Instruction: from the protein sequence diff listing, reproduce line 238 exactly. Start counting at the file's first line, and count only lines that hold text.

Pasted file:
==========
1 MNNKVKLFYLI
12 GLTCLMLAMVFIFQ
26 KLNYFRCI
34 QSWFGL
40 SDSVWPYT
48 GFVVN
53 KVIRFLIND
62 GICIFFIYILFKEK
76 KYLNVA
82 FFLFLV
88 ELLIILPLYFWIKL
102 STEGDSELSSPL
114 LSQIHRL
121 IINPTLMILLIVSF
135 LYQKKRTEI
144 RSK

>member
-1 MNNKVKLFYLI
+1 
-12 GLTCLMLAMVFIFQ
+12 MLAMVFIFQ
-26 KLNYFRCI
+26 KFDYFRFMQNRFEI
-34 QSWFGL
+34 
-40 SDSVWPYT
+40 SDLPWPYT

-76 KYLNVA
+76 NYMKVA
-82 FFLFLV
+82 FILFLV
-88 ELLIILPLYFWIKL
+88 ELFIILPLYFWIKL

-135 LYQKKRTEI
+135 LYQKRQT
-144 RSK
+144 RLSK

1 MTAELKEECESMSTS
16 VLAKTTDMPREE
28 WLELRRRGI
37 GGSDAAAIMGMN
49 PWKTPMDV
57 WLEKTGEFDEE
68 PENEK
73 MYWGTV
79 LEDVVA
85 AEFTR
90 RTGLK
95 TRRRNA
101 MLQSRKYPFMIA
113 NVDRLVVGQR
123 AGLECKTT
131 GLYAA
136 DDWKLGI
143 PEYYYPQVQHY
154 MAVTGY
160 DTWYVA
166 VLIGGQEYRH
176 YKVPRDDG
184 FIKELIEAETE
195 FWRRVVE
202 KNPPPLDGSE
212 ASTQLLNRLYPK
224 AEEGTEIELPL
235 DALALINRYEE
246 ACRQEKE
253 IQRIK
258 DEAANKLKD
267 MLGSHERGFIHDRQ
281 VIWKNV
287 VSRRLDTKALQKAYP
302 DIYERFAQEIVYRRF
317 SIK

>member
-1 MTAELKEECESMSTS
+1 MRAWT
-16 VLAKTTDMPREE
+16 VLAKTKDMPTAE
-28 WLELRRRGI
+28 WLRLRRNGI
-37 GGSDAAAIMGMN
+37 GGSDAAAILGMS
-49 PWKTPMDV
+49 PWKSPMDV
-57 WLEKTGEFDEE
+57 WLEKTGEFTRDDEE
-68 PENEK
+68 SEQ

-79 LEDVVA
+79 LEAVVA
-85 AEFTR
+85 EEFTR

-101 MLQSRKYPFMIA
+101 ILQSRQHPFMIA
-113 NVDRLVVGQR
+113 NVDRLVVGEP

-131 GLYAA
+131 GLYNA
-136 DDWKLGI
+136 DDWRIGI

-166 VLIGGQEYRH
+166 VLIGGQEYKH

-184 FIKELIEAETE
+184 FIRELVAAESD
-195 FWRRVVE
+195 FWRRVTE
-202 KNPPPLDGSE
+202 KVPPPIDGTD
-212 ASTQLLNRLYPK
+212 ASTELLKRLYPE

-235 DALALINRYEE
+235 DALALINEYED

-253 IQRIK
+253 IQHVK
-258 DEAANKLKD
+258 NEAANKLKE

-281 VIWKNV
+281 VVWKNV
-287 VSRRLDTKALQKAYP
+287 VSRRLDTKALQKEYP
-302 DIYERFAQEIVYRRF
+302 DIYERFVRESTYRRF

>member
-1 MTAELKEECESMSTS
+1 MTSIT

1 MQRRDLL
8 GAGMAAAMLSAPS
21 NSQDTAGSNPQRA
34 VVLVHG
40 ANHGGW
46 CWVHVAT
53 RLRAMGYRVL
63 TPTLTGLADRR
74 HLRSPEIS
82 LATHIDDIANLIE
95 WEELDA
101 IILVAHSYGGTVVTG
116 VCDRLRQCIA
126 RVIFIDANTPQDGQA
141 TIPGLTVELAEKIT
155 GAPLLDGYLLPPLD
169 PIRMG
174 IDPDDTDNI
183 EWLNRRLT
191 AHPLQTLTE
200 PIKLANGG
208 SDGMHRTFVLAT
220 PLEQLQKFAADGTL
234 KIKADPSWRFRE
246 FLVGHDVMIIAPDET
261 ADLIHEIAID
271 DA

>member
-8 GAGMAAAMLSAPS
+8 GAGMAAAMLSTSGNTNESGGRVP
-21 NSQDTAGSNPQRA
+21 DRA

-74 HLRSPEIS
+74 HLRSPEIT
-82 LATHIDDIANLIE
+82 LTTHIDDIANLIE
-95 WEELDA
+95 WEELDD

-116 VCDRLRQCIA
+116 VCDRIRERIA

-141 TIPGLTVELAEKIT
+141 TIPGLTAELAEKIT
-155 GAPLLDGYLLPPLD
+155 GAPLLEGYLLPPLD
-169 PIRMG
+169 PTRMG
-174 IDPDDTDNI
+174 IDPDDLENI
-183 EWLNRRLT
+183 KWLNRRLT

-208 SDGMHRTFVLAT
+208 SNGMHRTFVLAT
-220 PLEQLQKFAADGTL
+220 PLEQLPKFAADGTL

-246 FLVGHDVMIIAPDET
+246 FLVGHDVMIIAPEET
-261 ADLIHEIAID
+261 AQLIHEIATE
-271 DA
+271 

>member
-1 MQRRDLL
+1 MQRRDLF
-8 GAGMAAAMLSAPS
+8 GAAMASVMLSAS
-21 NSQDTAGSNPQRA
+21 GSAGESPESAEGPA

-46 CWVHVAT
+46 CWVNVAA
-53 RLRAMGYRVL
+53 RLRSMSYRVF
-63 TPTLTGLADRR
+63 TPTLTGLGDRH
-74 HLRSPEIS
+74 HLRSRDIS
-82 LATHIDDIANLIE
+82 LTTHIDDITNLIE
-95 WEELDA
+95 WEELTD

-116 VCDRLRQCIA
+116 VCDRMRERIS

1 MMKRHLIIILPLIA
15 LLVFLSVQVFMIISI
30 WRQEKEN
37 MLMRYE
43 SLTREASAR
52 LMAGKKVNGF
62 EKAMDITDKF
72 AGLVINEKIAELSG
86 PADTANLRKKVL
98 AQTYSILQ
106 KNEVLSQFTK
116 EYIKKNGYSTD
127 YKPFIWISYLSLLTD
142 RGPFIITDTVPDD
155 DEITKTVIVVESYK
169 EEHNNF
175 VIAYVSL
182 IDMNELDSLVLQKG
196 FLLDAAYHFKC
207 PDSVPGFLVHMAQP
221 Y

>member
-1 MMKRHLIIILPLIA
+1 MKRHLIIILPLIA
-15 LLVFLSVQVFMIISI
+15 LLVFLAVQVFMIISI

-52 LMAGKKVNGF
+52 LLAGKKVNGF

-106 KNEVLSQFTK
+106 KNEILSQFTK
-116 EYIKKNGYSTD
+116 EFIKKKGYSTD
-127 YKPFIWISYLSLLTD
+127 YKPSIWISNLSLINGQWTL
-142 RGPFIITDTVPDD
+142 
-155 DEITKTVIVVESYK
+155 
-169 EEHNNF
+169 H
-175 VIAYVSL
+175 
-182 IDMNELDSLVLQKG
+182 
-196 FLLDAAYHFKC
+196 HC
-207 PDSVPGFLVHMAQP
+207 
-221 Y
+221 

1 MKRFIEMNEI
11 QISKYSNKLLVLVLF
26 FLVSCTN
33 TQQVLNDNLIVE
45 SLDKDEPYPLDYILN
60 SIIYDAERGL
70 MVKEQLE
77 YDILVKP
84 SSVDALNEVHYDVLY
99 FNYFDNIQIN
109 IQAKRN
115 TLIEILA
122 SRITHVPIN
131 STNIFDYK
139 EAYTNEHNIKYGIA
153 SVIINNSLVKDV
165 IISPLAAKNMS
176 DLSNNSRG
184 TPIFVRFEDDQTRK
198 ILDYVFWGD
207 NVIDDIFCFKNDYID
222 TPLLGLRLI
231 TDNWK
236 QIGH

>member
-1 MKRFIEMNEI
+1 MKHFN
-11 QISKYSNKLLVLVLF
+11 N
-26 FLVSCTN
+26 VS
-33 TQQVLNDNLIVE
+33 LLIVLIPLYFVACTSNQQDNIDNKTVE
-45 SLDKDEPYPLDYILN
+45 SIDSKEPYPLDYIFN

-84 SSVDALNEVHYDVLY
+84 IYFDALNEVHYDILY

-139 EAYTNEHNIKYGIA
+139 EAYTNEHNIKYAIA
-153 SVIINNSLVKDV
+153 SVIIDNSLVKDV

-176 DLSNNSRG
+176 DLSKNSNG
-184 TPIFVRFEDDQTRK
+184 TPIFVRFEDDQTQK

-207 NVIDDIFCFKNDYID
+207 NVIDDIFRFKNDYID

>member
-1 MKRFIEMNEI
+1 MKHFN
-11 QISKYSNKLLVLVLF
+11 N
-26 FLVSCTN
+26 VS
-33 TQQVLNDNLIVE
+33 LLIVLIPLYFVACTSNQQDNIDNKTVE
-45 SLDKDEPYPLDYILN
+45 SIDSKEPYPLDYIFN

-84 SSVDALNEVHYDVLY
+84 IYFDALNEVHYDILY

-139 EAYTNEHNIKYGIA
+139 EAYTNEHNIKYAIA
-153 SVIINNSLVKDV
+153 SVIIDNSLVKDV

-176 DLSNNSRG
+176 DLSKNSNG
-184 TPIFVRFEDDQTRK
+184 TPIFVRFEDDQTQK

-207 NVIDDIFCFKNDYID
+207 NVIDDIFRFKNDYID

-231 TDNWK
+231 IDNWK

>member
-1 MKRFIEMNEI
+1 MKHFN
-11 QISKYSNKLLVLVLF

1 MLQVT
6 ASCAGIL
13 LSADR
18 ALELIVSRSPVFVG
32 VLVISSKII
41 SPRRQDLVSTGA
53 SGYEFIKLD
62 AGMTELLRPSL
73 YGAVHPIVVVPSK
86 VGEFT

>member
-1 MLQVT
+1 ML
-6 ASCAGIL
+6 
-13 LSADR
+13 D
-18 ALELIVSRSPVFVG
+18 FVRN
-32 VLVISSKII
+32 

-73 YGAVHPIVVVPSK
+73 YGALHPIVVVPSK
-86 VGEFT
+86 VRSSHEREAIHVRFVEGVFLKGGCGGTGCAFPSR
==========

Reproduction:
+116 EFIKKKGYSTD